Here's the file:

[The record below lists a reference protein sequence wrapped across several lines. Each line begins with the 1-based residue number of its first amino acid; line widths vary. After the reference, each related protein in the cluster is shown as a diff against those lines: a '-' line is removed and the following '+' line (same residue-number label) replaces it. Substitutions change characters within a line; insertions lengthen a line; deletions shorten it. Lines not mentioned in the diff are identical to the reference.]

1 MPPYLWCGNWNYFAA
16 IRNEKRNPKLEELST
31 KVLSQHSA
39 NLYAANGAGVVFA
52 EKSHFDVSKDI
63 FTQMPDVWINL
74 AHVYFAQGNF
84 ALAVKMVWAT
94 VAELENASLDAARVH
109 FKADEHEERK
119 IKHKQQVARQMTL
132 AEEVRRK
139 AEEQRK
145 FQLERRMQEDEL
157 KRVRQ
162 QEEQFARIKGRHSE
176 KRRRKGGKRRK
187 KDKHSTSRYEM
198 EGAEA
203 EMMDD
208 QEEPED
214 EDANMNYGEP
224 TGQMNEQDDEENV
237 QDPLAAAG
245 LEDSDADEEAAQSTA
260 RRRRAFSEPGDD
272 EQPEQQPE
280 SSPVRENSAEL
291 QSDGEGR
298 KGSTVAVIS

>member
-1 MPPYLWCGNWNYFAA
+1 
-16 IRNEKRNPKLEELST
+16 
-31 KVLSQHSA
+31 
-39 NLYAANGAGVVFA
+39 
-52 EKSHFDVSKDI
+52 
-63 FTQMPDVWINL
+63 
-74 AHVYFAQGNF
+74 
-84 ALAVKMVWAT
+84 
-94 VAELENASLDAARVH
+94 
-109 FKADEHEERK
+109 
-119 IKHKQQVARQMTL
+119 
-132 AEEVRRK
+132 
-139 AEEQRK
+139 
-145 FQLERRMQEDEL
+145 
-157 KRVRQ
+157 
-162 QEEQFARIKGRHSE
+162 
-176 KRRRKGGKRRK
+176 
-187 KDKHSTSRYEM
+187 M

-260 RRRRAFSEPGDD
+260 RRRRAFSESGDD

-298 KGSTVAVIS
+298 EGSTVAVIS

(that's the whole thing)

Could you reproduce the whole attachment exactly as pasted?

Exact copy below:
[The record below lists a reference protein sequence wrapped across several lines. Each line begins with the 1-based residue number of its first amino acid; line widths vary. After the reference, each related protein in the cluster is shown as a diff against those lines: a '-' line is removed and the following '+' line (same residue-number label) replaces it. Substitutions change characters within a line; insertions lengthen a line; deletions shorten it. Lines not mentioned in the diff are identical to the reference.]

1 MPPYLWCGNWNYFAA
16 IRNEKRNPKLEELST
31 KVLSQHSA
39 NLYAANGAGVVFA
52 EKSHFDVSKDI
63 FTQMPDVWINL
74 AHVYFAQGNF
84 ALAVKMVWAT
94 VAELENASLDAARVH
109 FKADEHEERK
119 IKHKQQVARQMTL
132 AEEVRRK
139 AEEQRK
145 FQLERRMQEDEL
157 KRVRQ
162 QEEQFARIKGRHSE
176 KRRRKGGKRRK
187 KDKHSTSRYEM
198 EGAEA
203 EMMDD
208 QEEPED
214 EDANMNYGEP
224 TGQMNEQDDEENV
237 QDPLAAAG
245 LEDSDADEEAAQSTA
260 RRRRAFSEPGDD
272 EQPEQQPE
280 SSPVRENSAEL
291 QSDGEGR
298 KGSTVAVIS

>member
-1 MPPYLWCGNWNYFAA
+1 
-16 IRNEKRNPKLEELST
+16 
-31 KVLSQHSA
+31 
-39 NLYAANGAGVVFA
+39 
-52 EKSHFDVSKDI
+52 
-63 FTQMPDVWINL
+63 
-74 AHVYFAQGNF
+74 
-84 ALAVKMVWAT
+84 
-94 VAELENASLDAARVH
+94 
-109 FKADEHEERK
+109 
-119 IKHKQQVARQMTL
+119 
-132 AEEVRRK
+132 
-139 AEEQRK
+139 
-145 FQLERRMQEDEL
+145 
-157 KRVRQ
+157 
-162 QEEQFARIKGRHSE
+162 
-176 KRRRKGGKRRK
+176 
-187 KDKHSTSRYEM
+187 M

-260 RRRRAFSEPGDD
+260 RRRRAFSESGDD

-298 KGSTVAVIS
+298 EGSTVAVIS